Thursday, January 27, 2011

#9 - Weight

So, before I hit upon my latest reading strategy, I was at a loss for what to read next. I was in the bedroom with the baby and said to my RRHB, "just get me a book, any book." He picked Jeanette Winterson's Weight. As part of The Myths series, I'm not sure how to categorize this book -- part fiction, part philosophy and part mythology, Weight re-tells the story of Heracles, a scoundrel of a god, and Atlas, the man charged with holding up the world.

Again, this was a short book, so it took me merely an evening to read (including breastfeeding bouts throughout the night). Overall, I enjoyed Winterson's re-telling, and while I have read very little mythology in my lifetime and have only the cursory understanding of these stories in the first place, I liked the moral underpinning she employs here -- that we all have our own burdens, and like Atlas, we can choose or not choose to hold them up or simply let them go. Winterson relates everything back to her own life throughout the telling, and there are chapters where she explains her history, and how and why she came to write as she does. The personal element adds a little something to the tale and there are whimsical elements (like Atlas finally getting some company in the form of a pet; I won't spoil it, it is very cute) that I also enjoyed.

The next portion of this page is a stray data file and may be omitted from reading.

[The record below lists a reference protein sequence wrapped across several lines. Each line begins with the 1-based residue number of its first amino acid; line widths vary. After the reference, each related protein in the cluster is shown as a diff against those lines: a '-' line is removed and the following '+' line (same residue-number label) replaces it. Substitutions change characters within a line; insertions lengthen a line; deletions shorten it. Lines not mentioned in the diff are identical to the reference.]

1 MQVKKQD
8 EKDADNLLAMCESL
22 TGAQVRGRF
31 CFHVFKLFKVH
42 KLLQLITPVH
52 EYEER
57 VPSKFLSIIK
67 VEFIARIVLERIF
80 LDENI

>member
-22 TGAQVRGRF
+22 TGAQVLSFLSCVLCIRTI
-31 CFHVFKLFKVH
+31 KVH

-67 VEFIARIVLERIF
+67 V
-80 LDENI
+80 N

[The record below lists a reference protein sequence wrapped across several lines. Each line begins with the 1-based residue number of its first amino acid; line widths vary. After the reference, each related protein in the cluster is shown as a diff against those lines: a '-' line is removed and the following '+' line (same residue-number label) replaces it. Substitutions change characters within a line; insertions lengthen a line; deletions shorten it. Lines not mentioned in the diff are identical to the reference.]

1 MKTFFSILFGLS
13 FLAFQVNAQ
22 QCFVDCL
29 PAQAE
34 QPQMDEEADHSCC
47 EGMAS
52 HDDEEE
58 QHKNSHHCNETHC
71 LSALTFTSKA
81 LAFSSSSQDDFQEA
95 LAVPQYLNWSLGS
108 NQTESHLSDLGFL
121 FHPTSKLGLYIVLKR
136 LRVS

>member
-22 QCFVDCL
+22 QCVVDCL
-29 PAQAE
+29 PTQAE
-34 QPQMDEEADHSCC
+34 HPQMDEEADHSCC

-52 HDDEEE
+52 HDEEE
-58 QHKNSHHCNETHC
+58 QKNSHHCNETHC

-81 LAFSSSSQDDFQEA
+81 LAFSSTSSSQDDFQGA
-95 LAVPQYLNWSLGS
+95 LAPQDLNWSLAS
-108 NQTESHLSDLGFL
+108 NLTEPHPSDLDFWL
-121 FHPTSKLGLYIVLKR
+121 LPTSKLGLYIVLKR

After reading The City Man, it's interesting that I got through another book so quickly -- and pleased to have read something slightly different than pure fiction. I have one more book from the series on my shelves, Karen Armstrong's, and will probably get to that shortly as well. For now, I'm moving on to American fiction and have started Russel Banks' The Reserve. Lots to get through!

2 comments:

Melwyk said...

I do love Jeanette Winterson. Have you read her essays on art, Art Objects? I loved it; she has so much to say about the power of art of all kinds.

Kailana said...

This sounds really interesting. I wanted to read all the books in the series, but my library doesn't really have any. I did read Atwood's contribution and I think one other... I can't remember what is part of it anymore!